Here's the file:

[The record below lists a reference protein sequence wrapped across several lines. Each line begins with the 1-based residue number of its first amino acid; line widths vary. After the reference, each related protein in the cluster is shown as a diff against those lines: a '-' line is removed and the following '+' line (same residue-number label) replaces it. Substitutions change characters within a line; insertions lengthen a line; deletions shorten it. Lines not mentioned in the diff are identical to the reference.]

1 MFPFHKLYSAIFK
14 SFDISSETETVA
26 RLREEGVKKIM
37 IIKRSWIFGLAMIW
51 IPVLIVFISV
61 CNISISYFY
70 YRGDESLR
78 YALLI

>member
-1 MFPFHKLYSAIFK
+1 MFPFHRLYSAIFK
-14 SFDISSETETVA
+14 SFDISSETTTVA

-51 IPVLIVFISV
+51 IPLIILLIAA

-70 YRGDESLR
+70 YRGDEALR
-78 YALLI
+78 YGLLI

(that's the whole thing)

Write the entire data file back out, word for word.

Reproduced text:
[The record below lists a reference protein sequence wrapped across several lines. Each line begins with the 1-based residue number of its first amino acid; line widths vary. After the reference, each related protein in the cluster is shown as a diff against those lines: a '-' line is removed and the following '+' line (same residue-number label) replaces it. Substitutions change characters within a line; insertions lengthen a line; deletions shorten it. Lines not mentioned in the diff are identical to the reference.]

1 MFPFHKLYSAIFK
14 SFDISSETETVA
26 RLREEGVKKIM
37 IIKRSWIFGLAMIW
51 IPVLIVFISV
61 CNISISYFY
70 YRGDESLR
78 YALLI

>member
-1 MFPFHKLYSAIFK
+1 MFPFHRLYSAIFK
-14 SFDISSETETVA
+14 SFDISSETTTVA

-51 IPVLIVFISV
+51 IPLIILLIAA

-70 YRGDESLR
+70 YRGDEALR
-78 YALLI
+78 YGLLI